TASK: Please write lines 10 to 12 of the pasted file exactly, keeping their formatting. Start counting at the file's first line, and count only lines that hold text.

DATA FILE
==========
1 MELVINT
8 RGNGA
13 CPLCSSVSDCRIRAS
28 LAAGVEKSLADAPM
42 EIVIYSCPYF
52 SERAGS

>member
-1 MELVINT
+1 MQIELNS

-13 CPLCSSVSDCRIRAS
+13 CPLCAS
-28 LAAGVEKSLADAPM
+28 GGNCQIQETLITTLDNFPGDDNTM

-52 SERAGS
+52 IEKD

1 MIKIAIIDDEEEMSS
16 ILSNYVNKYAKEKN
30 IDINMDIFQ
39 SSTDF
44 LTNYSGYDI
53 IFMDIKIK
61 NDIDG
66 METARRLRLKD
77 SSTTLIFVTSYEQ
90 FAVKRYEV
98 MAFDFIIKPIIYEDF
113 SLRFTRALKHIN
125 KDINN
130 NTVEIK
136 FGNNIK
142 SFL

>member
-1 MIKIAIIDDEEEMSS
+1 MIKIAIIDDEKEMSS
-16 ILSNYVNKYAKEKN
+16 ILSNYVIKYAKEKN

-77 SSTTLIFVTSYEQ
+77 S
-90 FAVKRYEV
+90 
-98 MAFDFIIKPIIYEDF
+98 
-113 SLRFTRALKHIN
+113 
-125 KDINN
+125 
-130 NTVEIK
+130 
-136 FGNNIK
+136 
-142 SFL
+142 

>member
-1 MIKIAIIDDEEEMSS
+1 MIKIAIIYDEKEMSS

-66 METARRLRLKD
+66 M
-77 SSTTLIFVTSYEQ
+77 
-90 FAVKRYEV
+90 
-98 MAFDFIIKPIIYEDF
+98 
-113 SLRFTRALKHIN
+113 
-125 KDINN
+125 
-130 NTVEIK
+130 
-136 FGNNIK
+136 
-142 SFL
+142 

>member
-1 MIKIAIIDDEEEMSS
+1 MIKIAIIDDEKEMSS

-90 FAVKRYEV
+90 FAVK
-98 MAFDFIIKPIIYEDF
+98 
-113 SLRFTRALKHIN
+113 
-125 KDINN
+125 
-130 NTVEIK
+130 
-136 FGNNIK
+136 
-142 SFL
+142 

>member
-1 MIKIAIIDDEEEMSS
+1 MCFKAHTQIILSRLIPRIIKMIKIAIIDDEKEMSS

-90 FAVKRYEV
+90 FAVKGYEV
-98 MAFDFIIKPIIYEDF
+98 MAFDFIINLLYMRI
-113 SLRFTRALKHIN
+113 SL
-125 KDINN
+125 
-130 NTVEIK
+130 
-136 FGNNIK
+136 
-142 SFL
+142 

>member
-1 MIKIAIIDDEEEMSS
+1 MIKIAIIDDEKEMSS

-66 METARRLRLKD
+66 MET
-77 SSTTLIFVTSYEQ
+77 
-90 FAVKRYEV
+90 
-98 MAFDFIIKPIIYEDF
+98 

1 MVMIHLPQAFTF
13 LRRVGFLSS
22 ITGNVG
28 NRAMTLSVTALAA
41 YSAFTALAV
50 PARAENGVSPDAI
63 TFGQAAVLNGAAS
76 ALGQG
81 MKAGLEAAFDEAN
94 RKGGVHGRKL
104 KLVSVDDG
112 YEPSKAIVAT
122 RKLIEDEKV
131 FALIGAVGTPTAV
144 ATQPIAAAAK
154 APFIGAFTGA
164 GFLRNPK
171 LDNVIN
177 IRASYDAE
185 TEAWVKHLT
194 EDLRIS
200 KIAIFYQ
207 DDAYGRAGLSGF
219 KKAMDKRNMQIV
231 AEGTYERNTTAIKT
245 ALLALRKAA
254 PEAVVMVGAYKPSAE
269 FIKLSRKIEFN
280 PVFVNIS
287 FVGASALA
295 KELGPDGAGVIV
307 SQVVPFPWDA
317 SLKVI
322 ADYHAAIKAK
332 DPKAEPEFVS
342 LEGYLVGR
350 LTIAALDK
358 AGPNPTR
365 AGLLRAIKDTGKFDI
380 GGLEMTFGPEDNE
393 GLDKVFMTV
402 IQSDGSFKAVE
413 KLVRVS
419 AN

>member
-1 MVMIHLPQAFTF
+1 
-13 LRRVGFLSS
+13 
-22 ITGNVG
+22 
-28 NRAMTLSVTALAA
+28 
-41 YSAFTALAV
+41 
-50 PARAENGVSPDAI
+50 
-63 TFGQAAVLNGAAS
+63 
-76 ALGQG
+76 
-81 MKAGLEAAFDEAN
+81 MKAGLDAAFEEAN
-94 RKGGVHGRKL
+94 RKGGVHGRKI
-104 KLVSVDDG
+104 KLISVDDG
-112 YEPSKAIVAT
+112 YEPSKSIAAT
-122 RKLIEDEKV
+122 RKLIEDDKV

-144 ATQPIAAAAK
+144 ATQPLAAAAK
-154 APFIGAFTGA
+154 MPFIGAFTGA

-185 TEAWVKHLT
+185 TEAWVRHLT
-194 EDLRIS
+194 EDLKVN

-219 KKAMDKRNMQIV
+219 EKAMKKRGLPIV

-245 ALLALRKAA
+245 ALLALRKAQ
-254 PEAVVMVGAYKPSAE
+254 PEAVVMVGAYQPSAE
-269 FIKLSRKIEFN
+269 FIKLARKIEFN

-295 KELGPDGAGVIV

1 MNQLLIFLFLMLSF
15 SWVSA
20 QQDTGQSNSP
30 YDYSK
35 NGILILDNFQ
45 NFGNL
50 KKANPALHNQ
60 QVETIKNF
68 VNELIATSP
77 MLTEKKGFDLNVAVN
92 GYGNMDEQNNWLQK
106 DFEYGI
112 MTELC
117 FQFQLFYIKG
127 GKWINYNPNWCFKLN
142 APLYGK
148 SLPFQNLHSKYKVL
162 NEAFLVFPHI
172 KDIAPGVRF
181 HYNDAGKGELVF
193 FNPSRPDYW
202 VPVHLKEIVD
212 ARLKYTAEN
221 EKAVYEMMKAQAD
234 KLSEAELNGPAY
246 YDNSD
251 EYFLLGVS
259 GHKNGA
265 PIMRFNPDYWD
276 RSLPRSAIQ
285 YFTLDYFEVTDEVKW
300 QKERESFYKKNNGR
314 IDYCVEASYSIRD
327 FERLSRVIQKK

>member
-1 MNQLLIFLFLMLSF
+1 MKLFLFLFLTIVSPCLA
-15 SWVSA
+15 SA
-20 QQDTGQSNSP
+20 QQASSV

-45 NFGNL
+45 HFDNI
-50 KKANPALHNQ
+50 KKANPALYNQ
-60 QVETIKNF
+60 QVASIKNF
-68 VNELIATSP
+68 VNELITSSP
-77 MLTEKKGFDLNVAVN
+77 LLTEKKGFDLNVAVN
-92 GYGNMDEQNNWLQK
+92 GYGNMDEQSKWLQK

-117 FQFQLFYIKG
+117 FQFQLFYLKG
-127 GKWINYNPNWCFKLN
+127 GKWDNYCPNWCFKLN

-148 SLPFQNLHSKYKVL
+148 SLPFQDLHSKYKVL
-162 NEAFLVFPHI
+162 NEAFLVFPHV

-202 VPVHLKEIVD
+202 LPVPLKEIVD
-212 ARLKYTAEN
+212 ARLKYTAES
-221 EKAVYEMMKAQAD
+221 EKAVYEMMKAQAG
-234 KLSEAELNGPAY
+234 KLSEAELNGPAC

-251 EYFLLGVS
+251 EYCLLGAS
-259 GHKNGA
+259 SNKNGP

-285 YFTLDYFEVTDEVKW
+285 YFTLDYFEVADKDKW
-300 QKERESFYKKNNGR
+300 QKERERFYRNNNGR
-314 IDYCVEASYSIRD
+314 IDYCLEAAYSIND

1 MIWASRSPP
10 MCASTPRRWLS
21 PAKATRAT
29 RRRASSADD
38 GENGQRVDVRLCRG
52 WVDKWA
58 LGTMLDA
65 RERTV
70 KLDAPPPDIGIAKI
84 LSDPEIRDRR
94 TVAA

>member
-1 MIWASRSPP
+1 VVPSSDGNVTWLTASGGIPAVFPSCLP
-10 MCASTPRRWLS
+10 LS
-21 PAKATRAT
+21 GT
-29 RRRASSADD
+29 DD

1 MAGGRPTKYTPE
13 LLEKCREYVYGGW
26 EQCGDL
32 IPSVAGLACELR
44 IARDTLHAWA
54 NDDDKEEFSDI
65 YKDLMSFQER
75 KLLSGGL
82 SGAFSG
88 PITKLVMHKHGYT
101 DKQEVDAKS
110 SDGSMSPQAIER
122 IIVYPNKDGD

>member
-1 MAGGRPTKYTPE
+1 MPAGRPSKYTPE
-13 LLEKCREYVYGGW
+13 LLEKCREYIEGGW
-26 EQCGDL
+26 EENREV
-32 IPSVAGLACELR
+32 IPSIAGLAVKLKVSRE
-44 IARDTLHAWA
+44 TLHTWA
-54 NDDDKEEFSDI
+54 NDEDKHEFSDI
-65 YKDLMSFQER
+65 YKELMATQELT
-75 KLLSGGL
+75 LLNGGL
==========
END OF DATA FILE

-13 CPLCSSVSDCRIRAS
+13 CPLCAS
-28 LAAGVEKSLADAPM